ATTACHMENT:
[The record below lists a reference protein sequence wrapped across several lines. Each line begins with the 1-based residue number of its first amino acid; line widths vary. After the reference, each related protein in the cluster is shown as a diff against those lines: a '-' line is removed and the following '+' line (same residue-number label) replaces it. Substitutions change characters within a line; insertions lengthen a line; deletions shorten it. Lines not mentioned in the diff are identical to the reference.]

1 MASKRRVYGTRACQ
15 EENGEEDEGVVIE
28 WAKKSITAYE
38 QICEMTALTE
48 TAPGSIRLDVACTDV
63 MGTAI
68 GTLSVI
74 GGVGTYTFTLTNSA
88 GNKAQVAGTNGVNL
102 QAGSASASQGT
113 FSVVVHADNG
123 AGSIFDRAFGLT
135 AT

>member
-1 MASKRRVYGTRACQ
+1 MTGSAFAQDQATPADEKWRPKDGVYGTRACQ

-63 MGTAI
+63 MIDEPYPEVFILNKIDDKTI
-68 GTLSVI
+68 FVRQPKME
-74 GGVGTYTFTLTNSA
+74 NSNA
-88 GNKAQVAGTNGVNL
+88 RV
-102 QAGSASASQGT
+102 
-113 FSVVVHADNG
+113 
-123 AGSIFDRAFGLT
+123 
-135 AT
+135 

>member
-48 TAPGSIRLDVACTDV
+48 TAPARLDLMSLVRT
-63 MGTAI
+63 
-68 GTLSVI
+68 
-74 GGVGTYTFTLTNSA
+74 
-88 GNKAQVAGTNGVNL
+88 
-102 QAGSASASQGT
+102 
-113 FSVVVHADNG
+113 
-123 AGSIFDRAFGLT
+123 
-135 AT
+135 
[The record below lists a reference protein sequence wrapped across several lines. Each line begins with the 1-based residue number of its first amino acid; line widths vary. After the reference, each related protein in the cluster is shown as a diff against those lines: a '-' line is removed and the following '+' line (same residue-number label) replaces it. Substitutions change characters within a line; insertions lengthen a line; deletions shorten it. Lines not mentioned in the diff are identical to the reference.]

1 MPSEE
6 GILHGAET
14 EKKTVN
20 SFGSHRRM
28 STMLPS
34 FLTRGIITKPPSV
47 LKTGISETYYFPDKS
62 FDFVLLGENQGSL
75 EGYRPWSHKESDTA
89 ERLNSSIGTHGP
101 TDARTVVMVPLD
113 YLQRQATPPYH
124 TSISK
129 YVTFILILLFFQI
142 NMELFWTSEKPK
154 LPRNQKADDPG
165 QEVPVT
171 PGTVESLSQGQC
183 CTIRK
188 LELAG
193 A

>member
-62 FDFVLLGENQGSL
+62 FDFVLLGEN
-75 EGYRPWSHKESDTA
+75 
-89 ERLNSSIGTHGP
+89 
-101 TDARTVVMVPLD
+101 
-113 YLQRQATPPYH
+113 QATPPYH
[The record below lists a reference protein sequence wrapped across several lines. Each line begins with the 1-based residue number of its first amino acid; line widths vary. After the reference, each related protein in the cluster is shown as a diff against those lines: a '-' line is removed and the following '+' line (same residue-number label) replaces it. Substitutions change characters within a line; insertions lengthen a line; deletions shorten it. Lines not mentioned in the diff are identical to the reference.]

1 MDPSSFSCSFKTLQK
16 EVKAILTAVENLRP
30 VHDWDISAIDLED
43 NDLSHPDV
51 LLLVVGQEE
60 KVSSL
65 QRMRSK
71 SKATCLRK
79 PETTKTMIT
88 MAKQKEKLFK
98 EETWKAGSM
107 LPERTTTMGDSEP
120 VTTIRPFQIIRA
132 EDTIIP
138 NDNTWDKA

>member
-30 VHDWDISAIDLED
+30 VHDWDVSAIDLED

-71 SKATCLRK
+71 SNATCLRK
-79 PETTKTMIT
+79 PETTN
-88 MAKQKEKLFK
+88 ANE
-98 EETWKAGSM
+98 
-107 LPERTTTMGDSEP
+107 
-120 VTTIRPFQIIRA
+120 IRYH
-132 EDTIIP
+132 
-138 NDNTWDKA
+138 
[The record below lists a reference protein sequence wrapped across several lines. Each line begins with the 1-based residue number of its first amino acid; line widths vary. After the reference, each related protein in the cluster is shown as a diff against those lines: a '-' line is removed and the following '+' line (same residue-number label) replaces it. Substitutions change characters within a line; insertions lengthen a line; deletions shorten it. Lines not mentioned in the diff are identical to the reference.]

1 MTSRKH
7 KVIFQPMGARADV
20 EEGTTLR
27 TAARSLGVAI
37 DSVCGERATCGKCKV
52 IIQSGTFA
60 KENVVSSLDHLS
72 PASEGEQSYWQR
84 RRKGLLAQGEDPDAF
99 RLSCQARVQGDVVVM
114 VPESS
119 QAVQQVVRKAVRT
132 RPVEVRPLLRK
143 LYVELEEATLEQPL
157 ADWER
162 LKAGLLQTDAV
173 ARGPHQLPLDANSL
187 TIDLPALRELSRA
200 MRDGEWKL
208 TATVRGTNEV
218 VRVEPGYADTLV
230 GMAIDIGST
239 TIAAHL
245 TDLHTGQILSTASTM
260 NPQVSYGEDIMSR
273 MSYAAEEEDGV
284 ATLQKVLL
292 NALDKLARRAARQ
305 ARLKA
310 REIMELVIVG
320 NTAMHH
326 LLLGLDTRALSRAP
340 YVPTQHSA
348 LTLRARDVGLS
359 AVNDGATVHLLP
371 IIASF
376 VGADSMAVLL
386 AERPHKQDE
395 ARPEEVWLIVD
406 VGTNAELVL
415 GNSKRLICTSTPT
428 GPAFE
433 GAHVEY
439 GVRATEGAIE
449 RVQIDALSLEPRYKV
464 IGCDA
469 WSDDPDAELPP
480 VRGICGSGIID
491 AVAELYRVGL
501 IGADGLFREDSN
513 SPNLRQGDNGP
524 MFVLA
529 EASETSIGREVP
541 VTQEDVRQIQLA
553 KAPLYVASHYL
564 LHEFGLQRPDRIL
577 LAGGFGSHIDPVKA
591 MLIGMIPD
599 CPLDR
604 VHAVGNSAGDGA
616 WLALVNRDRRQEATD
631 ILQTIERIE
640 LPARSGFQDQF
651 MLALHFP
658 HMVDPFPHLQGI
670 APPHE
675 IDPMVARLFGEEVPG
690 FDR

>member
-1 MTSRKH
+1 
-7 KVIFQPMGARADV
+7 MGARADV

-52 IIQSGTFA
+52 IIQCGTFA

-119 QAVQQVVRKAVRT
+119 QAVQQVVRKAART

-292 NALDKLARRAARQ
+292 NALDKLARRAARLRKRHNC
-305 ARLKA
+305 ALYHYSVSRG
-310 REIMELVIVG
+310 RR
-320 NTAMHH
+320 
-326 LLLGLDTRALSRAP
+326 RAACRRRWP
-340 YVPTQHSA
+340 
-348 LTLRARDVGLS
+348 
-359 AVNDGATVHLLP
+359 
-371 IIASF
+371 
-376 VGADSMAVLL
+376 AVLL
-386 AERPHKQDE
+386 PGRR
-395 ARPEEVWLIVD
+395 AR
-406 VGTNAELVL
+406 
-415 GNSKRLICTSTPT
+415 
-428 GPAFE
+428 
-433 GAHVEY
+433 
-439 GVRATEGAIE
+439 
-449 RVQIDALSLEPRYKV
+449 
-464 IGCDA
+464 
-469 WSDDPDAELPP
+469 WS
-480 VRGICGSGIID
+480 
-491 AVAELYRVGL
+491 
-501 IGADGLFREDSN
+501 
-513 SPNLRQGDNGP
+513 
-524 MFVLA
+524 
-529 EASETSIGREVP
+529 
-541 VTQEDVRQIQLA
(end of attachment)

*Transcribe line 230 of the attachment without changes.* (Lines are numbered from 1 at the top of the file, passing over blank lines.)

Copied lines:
+433 